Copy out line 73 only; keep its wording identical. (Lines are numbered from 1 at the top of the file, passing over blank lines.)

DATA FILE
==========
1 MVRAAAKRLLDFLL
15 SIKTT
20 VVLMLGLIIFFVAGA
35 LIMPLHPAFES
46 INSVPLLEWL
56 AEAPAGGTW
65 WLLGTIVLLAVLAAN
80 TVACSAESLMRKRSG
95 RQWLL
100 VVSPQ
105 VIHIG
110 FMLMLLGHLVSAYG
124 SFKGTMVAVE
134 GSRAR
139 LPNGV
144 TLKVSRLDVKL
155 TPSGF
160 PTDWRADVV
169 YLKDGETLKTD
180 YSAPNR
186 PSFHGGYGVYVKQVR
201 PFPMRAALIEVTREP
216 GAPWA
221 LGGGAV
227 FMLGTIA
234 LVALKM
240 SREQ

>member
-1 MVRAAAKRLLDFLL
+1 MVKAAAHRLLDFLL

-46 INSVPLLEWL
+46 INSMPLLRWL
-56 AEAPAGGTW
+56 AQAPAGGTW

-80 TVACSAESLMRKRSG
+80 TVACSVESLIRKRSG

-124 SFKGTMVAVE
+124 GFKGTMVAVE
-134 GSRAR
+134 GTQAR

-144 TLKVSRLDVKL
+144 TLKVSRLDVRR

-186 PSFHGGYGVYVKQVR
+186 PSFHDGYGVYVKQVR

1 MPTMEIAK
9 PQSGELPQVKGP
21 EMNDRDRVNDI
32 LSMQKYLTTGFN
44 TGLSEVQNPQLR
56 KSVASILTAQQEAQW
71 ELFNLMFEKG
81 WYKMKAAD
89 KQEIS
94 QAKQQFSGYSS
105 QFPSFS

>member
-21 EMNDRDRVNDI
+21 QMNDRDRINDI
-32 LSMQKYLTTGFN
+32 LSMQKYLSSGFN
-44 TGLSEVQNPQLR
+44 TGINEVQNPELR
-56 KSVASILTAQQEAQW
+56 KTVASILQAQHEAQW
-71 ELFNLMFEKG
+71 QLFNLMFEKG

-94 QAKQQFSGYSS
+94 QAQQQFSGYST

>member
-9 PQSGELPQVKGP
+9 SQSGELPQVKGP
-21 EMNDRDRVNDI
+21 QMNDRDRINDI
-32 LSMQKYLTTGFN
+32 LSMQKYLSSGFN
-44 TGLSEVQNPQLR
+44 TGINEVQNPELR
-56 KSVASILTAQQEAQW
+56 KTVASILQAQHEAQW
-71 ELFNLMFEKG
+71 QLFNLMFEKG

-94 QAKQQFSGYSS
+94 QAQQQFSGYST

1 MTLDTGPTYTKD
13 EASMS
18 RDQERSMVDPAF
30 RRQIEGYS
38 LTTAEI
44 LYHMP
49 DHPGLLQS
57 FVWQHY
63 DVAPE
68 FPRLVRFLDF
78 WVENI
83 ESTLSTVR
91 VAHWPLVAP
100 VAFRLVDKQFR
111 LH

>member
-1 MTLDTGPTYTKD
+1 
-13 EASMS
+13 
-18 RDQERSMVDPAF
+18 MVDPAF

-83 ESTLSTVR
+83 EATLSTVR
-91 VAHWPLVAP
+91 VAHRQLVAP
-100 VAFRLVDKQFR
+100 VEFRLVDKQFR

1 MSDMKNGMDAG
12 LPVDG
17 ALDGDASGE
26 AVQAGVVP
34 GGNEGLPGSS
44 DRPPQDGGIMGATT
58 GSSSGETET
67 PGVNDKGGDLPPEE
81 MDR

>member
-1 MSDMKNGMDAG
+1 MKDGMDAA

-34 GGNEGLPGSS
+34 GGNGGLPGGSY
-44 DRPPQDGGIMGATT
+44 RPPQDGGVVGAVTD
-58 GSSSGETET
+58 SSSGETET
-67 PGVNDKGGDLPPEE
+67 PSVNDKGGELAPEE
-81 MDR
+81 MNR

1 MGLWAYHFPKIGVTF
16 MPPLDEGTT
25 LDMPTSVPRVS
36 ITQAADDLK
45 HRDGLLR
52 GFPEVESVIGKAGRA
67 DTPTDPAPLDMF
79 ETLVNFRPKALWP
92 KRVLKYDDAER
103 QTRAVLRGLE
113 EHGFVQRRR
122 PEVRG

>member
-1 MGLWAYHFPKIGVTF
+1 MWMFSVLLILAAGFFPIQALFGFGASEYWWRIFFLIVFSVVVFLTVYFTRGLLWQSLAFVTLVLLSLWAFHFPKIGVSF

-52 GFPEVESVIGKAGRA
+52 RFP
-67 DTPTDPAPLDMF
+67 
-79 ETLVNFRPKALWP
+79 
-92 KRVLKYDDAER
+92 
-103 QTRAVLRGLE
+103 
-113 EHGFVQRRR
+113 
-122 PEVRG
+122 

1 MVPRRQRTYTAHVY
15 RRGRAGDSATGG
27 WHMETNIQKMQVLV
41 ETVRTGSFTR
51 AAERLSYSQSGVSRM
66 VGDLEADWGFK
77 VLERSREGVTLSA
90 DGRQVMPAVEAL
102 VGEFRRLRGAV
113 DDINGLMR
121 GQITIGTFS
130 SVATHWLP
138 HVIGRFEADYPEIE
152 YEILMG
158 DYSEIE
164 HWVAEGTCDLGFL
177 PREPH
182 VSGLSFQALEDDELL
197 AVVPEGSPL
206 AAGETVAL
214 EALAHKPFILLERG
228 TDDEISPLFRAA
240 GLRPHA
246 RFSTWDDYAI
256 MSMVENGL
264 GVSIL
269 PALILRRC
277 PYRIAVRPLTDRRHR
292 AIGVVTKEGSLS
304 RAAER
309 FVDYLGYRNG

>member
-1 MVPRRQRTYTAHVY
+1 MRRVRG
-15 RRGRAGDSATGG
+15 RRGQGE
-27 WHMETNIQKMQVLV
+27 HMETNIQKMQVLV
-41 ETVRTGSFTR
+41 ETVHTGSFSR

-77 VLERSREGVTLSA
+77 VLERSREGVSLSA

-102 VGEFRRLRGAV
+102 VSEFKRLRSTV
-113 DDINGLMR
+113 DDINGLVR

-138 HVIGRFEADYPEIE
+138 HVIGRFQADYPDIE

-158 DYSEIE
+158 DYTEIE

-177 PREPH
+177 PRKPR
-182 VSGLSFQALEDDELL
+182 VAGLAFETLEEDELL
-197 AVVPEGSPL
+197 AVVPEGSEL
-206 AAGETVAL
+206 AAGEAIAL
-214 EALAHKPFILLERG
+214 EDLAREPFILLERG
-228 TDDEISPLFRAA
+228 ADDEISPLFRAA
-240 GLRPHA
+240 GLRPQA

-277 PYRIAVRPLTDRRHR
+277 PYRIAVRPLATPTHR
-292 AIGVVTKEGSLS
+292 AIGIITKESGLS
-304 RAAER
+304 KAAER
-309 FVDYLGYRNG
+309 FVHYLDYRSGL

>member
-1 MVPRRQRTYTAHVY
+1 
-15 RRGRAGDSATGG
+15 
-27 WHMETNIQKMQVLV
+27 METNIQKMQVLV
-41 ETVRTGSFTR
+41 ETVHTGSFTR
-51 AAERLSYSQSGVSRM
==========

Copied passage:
+21 QMNDRDRINDI